The US Senate unanimously approved a bipartisan resolution Nov. 8 voicing strong support for Israel’s Gaza offensive, while urging a ceasefire that would prevent Hamas from launching any more rockets into Israel. The House followed up the next day with a similar resolution, expressing “unwavering” support for Israel’s right to “self-defense” against “unceasing aggression” by Hamas. It said the civilian lives must be protected to the maximum extent possible, and expressed condolences to Palestinian and Israeli victims and their families. But the text “lay[s] blame both for the breaking of the ‘calm’ and for subsequent civilian casualties in Gaza precisely where blame belongs, that is, on Hamas.”
“When we pass this resolution, the United States Senate will strengthen our historic bond with the state of Israel, by reaffirming Israel’s inalienable right to defend against attacks from Gaza, as well as our support for the Israeli-Palestinian peace process,” Senate Majority Leader Harry Reid (D-NV) said before the vote. “I ask any of my colleagues to imagine that happening here in the United States. Rockets and mortars coming from Toronto in Canada, into Buffalo New York. How would we as a country react?” Co-sponsor and Senate Minority Leader Mitch McConnell (R-KY) said before the vote: “The Israelis…are responding exactly the same way we would.”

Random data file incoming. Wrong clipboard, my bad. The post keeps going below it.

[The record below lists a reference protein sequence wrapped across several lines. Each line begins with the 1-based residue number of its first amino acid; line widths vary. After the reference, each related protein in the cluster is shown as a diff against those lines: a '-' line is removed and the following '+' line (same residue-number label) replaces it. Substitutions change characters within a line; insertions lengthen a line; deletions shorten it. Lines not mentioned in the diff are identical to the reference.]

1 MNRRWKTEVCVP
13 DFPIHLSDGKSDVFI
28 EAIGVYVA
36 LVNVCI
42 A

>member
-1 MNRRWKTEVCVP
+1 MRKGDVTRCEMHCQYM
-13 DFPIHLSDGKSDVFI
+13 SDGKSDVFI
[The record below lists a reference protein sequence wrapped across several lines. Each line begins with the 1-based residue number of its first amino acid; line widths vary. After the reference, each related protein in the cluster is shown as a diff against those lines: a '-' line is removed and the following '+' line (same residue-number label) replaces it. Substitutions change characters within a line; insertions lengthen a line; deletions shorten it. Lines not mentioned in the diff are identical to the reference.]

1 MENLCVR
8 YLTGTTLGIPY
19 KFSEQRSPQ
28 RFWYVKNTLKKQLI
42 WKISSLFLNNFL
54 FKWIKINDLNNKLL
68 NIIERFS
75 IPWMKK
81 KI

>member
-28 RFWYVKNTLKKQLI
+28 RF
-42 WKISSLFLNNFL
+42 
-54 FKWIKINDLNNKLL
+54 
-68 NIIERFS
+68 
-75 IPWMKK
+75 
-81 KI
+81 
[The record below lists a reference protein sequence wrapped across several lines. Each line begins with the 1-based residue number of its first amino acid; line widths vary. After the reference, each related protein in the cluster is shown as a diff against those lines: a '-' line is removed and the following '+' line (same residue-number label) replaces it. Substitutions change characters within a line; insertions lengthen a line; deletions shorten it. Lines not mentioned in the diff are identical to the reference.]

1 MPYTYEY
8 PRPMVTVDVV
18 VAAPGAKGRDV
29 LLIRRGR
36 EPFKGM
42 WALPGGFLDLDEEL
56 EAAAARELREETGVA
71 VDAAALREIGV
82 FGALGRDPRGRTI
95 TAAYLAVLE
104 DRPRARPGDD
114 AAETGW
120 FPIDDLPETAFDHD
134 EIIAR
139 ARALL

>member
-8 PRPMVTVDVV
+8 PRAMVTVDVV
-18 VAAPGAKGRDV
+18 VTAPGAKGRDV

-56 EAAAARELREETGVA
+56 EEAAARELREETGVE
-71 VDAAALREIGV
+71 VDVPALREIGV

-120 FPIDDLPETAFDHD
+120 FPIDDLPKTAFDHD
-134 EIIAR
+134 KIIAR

Rep. Ileana Ros-Lehtinen (R-FL) accused the United Nations of bias against Israel. “It passed a resolution that did not even mention rocket attacks against innocent Israeli civilians, did not even mention Hamas and its war crimes, and called for an immediate cease-fire, not a sustainable cease-fire,” she said. (ReformDem blog, Jan. 10; VOA, Jan. 9; Reuters, Jan. 8)
Actually, the text of the resolution calls for a “durable ceasefire” (synonymous with “sustainable”) and “Condemns all acts of violence and terror directed against civilians and all acts of terrorism.” (Ha’aretz, Jan. 9)
Rep. Sam Farr (D-CA) was among a small number in the House who didn’t support the resolution, joining 22 lawmakers in voting “present” on the resolution; 390 voted for and five against it. “What we ought to be calling for is an immediate cease-fire,” Farr said. “I feel like I’m a strong supporter of Israel, but I’m not a cheerleader under every circumstance.” (Santa Cruz Sentinel, Jan. 10)
Meanwhile, Mauritania, one of three Arab countries that maintains full diplomatic relations with Israel, has recalled its ambassador in protest of the Gaza aggression. Students in Mauritania have been protesting daily against the operation.
Venezuela expelled Israel’s ambassador and embassy personnel Jan. 6, hours after President Hugo Chávez called Israel’s Gaza offensive a “holocaust.” Israel’s Foreign Ministry is considering whether to respond in kind. (JTA, Jan. 7)
Navi Pillay, the UN High Commissioner on Human Rights, is calling for an investigation into what she believes to be war crimes committed by Israeli forces. She said the the attack on a safe house filled with civilians especially bore “all the elements of war crimes.” (Raw Story, Jan. 10)
See our last post on Gaza.
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